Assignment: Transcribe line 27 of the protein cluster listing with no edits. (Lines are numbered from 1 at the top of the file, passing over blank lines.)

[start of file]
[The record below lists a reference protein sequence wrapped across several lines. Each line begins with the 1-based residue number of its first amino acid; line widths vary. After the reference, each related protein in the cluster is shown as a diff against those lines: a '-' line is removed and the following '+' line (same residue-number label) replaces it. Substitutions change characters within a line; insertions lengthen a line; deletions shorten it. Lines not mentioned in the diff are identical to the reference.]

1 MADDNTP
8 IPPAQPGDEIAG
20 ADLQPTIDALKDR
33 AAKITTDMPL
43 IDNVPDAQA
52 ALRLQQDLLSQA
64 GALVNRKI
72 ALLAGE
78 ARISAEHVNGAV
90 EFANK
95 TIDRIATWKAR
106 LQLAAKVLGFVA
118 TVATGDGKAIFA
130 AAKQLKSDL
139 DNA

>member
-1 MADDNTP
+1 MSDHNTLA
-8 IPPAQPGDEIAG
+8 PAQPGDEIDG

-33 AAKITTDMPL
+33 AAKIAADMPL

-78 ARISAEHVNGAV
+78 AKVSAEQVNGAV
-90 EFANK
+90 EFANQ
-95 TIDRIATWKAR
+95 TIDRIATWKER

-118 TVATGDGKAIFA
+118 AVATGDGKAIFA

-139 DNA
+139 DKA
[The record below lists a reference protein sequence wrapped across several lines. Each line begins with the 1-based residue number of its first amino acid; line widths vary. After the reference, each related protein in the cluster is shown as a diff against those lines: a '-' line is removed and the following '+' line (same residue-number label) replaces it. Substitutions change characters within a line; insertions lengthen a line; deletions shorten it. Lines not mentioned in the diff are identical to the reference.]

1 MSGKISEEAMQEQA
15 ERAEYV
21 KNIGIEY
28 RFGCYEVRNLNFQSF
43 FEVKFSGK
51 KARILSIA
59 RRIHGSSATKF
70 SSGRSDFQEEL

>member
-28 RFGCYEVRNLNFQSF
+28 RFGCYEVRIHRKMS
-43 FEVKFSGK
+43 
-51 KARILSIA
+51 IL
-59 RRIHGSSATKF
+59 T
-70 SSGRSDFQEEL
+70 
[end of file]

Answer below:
+90 EFANQ